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Digital public sector news, research & engagement

Wednesday 16 May 2012Author: Tim Hampson

Legacy computer errors dog child support payments

Computer and database errors are rife in the organisation in charge of enforcing child maintenance payments.

The National Audit Office has refused to sign off the accounts of the Child Maintenance and Enforcement Commission (CMEC), saying they were based on incorrect assessments and payments.

The CMEC took over responsibility for troubled statutory child maintenance schemes in November 2008 and inherited two primary child support IT systems - the Child Support Computer System (CSCS) and Child Support 2 (CS2) - from the former Child Support Agency (CSA).

According to the watchdog, historical system limitations within CSCS and CS2 meant that the former CSA was not able to analyse fully the total reported outstanding maintenance balance by case or non resident parent.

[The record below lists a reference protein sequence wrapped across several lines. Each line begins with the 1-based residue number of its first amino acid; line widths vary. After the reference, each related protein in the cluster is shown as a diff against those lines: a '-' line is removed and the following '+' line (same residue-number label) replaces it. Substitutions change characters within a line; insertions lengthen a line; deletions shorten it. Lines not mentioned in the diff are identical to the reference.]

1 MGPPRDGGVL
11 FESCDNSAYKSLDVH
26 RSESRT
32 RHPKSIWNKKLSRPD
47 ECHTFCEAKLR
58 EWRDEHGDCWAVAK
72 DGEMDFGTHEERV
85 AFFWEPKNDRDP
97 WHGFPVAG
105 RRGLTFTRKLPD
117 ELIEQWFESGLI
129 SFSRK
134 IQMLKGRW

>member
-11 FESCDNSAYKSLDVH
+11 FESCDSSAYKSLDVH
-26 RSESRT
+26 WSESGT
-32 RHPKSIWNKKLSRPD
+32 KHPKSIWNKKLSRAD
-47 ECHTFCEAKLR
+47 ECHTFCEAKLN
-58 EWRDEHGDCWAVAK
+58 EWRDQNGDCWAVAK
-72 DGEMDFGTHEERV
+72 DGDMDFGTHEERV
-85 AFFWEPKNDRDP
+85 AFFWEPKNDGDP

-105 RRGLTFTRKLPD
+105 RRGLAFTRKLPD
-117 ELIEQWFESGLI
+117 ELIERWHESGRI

While tens of thousands of cases had transferred from the CSCS system to the CS2 system, the correct arrears balance did not transfer with them. This was because the information had been archived and, on transfer to CS2, these balances were not picked up by the system, the NAO said.

In addition, a number of cases managed off the primary IT systems, on a separate clerical case database, did not have opening arrears balances entered onto that database. In compiling the accounts the commission has estimated that this would have led to an understatement of the overall arrears balance by £59 million at 31 March 2011.

Head of the watchdog Amyas Morse said: "Since the statutory child maintenance schemes were introduced, there have been problems with the accurate calculation of maintenance and with the two underlying IT systems, neither of which was capable of properly reporting arrears.

He said the commissionhad inherited these problems from the CSA. However accuracy of maintenance assessments continues to be a challenge, Morse said. "The commission is continuing to improve the accounting information available, so that the historic problems affecting the accuracy of arrears data are more visible. Nevertheless, the commission still has a significant challenge in collecting the arrears that have accumulated since the beginning of the maintenance schemes."

Morse said while the 2010-11 accounts properly present the amounts received and paid.